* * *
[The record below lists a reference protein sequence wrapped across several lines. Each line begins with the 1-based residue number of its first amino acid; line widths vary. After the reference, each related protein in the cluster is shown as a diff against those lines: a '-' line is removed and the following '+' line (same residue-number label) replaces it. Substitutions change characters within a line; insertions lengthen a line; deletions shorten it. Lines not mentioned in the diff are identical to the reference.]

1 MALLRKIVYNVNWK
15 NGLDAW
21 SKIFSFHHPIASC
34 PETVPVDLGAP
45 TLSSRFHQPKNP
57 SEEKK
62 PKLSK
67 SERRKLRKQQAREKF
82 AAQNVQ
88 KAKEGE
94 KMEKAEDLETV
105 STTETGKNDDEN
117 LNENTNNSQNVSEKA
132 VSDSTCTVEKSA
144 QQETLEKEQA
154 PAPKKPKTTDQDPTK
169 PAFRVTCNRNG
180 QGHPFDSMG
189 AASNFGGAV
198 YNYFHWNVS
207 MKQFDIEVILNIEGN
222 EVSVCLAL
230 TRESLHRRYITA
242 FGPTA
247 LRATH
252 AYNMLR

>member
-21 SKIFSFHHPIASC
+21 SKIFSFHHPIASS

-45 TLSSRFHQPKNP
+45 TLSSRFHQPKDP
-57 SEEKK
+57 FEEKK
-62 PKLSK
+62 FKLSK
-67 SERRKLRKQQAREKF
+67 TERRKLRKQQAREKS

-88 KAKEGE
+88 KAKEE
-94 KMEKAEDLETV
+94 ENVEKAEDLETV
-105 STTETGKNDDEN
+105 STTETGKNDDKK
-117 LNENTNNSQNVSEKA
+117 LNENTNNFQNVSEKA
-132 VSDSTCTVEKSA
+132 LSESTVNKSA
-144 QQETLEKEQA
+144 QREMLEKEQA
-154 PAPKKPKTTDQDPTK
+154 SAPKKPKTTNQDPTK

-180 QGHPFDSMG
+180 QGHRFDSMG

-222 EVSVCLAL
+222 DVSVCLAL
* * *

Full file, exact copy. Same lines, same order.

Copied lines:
[The record below lists a reference protein sequence wrapped across several lines. Each line begins with the 1-based residue number of its first amino acid; line widths vary. After the reference, each related protein in the cluster is shown as a diff against those lines: a '-' line is removed and the following '+' line (same residue-number label) replaces it. Substitutions change characters within a line; insertions lengthen a line; deletions shorten it. Lines not mentioned in the diff are identical to the reference.]

1 MALLRKIVYNVNWK
15 NGLDAW
21 SKIFSFHHPIASC
34 PETVPVDLGAP
45 TLSSRFHQPKNP
57 SEEKK
62 PKLSK
67 SERRKLRKQQAREKF
82 AAQNVQ
88 KAKEGE
94 KMEKAEDLETV
105 STTETGKNDDEN
117 LNENTNNSQNVSEKA
132 VSDSTCTVEKSA
144 QQETLEKEQA
154 PAPKKPKTTDQDPTK
169 PAFRVTCNRNG
180 QGHPFDSMG
189 AASNFGGAV
198 YNYFHWNVS
207 MKQFDIEVILNIEGN
222 EVSVCLAL
230 TRESLHRRYITA
242 FGPTA
247 LRATH
252 AYNMLR

>member
-21 SKIFSFHHPIASC
+21 SKIFSFHHPIASS

-45 TLSSRFHQPKNP
+45 TLSSRFHQPKDP
-57 SEEKK
+57 FEEKK
-62 PKLSK
+62 FKLSK
-67 SERRKLRKQQAREKF
+67 TERRKLRKQQAREKS

-88 KAKEGE
+88 KAKEE
-94 KMEKAEDLETV
+94 ENVEKAEDLETV
-105 STTETGKNDDEN
+105 STTETGKNDDKK
-117 LNENTNNSQNVSEKA
+117 LNENTNNFQNVSEKA
-132 VSDSTCTVEKSA
+132 LSESTVNKSA
-144 QQETLEKEQA
+144 QREMLEKEQA
-154 PAPKKPKTTDQDPTK
+154 SAPKKPKTTNQDPTK

-180 QGHPFDSMG
+180 QGHRFDSMG

-222 EVSVCLAL
+222 DVSVCLAL